Release                                  911

Control Agency                      UN

  • BGM Beginning of Message

BGM + 220 + AC6464’

Message Name Code          220                 i.e. order

Document Number                AC6464         i.e. order number

  • DTM date/ time/ period

DTM + 4 : 20000305 : 102’

Qualifier                                  4                      i.e. order date

Date                                        20000305     

Format Qualifier                    102                 i.e. century date

  • NAD Name and address

NAD + BY + 6464326 : : 91’

NAD + SU + 1149646 : : 91’

Party Qualifier                        BY                   i.e. buyer

SU                   i.e. supplier

Address Code                       6464326


Code list agency                   91                    i.e. user defined

  • UNS Section Control

UNS + D’

Section Identification            D                     i.e. detail segment

  • LIN Line Item

LIN + 1 ++ PT-1073-R : VP’

LIN + 2 ++ PT-1073-S : VP’

Line item number                  1 and 2

Item number                           PT-1073-R and PT-1073-S

Item number type                   VP                   i.e. vendor part number

  • QTY Quantity

QTY + 21 : 1600’

QTY + 21 : 1200’

Quantity qualifier                   21                    i.e. ordered quantity

Quantity                                  1600 and 1200

  • UNT Message Trailer

UNT + 11 + 000001’

Control Count                        11                    i.e. eleven segments

Message Number                 000001

  • UNZ Interchange Trailer

UNZ + 1 +BEN0273

            Control Count                        1                      i.e. one message

            Control Reference                 BEN0273


Formatting Characters

            Data Element Separator                              +

            Component Data Element Separator         :

            Segment Terminator                        


This message can be decode as

            Order number AC6464, Order Date 15.03.2000, Customer Address Code 6464326, Supplier Address Code 1149646, for “executive elite” gift cases in red and silver

            Line 1 (red cases)     1600   PT-1073-R

            Line 2 (silver cases) 1200   PT-1073-S

Coding Standards:           

            Computer system has codes for customers, suppliers, products and so on. For EDI it is preferable to send the codes rather than the associated names, addresses and descriptions. The uses of codes cut down the size of the transmitted message and provided the codes are mutually agreed, they can be used to match the appropriate records in the receiving computer system.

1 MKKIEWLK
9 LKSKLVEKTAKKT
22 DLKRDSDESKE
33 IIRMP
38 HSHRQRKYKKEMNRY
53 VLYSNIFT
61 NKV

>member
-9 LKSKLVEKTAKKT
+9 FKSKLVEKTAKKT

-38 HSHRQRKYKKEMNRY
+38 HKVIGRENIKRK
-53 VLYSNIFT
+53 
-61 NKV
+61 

• EAN/ UPC Codes

For the grocery and general retail trade there are standard systems of coding. These are used for bar codes on merchandise and to identify address points within the participating organizations, they are also used on EDI messages. The two main systems are:

            EAN    European Article Number

            UPC    Universal Product Code (American)

The coding systems are administrated by the national Article Numbering Association (ANA). These organizations have also been closely involved in the development of EDI. The EAN and the UPC system are similar. The EAN is a 13 digit code with a two digit country code whereas the UPC is a 12 digit code with only a single digit for the country.

Code: ccmmmmmxxxxxc

            cc                    country (2 digit)

            mmmmm        manufacturer prefix number (5 digit)

            xxxxx               item reference

            C                     check digit


Check digit calculation for the product code uses a modulus 10 algorithm. This is calculated by multiplying alternative digits, of the code, by 1 and 3 respectively. The results of these multiplications are summed and the check digit is the difference between that sum and the ceiling value of sum.


Code: 500015700171

=5*1 + 0*3 + 0*1 + 0*3 + 1*1 + 5*3 + 7*1 + 0*3 + 0*1 + 1*3 + 7*1 + 1*3

=5 + 0 + 0 + 0 + 1 + 15 + 7 + 0 + 0 + 3 + 7 + 3


C = ceil (sum) – sum

C = ceil (41) – 41

C = 50 – 41

C = 9

EAN code = 5000157001719


  • Generic Products: EAN codes are appropriate for ordering branded products. They are not applicable where the requirement is for a generic product. Product coding in these circumstances is either agreed between customer and supplier or there is an agreement on an industry basis. The paper and board trade is one such industry where coding conversion have been agreed to specify grams/ sq. cm, direction of fiber, size of sheet, etc.

EDI Communications:


            The EDI standard specifies the syntax for the coding of the electronic document; it does not specify the method of transmission. That can be

            A magnetic tape or diskette that is posted or dispatched using a counter service

            A direct data communication link

            A value added data service (VADS), also known as a value added network (VAN)